COLUMBUS, Ohio — — This wasn't as big a crash-and-burn exercise as after the last time the Ducks beat the Chicago Blackhawks earlier in March.
At least Anaheim salvaged a point from an often spotty showing Sunday at Nationwide Arena as the resurgent Columbus Blue Jackets beat the Ducks, 2-1, in overtime. Center Mark Letestu, who set up the Blue Jackets' first goal, scored the winner with one minute left in overtime, beating goalie Jonas Hiller stick side with a shot from the left circle.
Granted, it was going to be tough to come back to reality after Friday's energizing win, one with a playoff-like atmosphere, by the Ducks at Chicago.
But the once high-flying Ducks have been mired in a goal drought since their win against the Blackhawks on March 20, scoring a mere eight goals in their last six games, going 1-4-1. Their goal Sunday came at 5 minutes 55 seconds of the third period from rookie forward Emerson Etem, a byproduct of his partnership with Andrew Cogliano and hard work from defenseman Bryan Allen, who forced the turnover.
That was it. And their special-teams woes deepened, as the Ducks have only one power-play goal in their last 11 games.
"I'm frustrated that you do play well and you keep pushing and pushing," Coach Bruce Boudreau said. "We're missing opportunities and you can say, 'Oh, we got good chances.' But we're missing opportunities that guys shouldn't be missing.
"I mean, they are right in front of the net. Rebounds. ... we're not going to the net or doing some things that are, not Duck-like. What we did the first 25 games when we averaged 31/2 to four goals a game, we're not doing now."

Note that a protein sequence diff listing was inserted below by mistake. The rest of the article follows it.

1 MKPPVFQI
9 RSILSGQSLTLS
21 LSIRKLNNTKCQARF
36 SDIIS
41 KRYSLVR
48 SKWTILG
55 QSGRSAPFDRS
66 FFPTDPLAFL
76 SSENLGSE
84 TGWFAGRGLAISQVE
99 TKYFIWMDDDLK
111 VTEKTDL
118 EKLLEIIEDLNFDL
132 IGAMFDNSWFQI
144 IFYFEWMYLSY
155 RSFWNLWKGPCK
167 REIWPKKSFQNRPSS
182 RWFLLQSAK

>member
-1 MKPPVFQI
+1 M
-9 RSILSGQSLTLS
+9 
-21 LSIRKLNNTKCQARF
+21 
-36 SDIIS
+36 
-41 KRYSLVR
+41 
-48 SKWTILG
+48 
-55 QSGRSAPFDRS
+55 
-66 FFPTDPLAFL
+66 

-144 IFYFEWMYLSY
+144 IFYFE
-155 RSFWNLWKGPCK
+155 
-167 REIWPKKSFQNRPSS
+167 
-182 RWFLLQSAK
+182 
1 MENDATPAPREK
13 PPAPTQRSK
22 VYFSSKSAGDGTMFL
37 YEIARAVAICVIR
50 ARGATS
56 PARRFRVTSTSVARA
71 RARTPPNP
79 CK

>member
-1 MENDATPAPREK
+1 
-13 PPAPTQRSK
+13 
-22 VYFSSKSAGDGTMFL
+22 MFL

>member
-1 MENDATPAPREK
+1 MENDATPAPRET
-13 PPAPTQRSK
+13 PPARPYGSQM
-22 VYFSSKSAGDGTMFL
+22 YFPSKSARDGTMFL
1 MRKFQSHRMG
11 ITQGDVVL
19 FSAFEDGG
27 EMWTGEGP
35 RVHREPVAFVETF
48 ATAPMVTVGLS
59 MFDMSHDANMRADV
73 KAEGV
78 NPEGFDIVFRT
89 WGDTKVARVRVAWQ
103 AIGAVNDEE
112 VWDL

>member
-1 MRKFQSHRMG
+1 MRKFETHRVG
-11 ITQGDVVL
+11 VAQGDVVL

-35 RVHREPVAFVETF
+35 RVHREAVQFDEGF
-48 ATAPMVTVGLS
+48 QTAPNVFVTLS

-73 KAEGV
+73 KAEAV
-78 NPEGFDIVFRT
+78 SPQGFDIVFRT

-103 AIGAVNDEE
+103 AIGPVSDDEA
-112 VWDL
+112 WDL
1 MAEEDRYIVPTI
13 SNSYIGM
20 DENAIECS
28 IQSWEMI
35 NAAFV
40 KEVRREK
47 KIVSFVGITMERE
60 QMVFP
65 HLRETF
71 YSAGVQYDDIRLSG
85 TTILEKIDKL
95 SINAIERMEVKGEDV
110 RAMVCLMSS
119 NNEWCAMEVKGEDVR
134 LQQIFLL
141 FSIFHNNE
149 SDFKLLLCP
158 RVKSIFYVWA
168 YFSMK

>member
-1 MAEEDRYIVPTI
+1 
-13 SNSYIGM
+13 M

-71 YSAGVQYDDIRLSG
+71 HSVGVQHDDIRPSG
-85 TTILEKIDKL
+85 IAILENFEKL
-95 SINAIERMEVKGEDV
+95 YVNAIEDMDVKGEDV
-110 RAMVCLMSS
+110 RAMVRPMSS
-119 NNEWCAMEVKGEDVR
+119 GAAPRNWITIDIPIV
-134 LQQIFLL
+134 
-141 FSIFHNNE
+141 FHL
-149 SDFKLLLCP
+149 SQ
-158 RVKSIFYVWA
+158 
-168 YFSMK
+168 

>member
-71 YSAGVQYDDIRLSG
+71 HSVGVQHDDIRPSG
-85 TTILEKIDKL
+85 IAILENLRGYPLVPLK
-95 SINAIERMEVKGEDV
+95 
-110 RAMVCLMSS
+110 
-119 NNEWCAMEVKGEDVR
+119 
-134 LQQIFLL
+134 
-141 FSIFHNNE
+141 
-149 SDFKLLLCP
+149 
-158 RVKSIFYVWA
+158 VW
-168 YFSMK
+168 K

Hockey philosophers have mulled that question for years: How does a Duck recover its lost mojo and become Duck-like again?
Columbus had something to do with it, of course. The Blue Jackets, propelled in part by goalie Sergei Bobrovsky, have climbed out of the hockey abyss, a 5-12-4 start and the firing of their general manager. Their win against the Ducks landed them in the eighth and final playoff spot in the Western Conference, one point ahead of idle St. Louis.
Team after team trudged out of Nationwide Arena in March, including Detroit and Vancouver, wondering how they could have lost to Columbus. Even the Blue Jackets sense it.
"Down the hallway, the other team thinks they played a horrible game and can't understand how they lost," defenseman Adrian Aucoin told the Columbus Dispatch after Sunday's game. "They're angry."
The Ducks were not so much angry as confused and frustrated. They expected more after utterly dominating the third period, outshooting the Blue Jackets, 17-1. In fact, Columbus did not get a shot on goal until 3:24 left in regulation, a relatively harmless shot from Matt Calvert that glanced off Hiller's chest.
Columbus had a combined five shots on goal in the final 40 minutes of regulation. The Blue Jackets nearly matched it with four shots in overtime.
"Sometimes you wish you had more shots just to feel the game," Hiller said. "And feel confident. You definitely have a lot of time to think about things. That's what makes it tough once you start thinking how you want to play or should play.
"At the same time, I can't complain about not having shots against. I thought we did a good job up front. I think we should find a way to play like that for three periods."
But Hiller conceded his role in the loss, saying, "both were stoppable goals, definitely."
When: 5:30 PDT.
Where: American Airlines Center.
On the air: TV: FS West; Radio: 830.
Record vs. Dallas: 1-1.
Update: The Ducks have three straight games against Dallas, starting tonight. The next two are in Anaheim. "We're going to try to put together a full 60," Etem said. "It's crucial points. They're fighting for a playoff spot over there."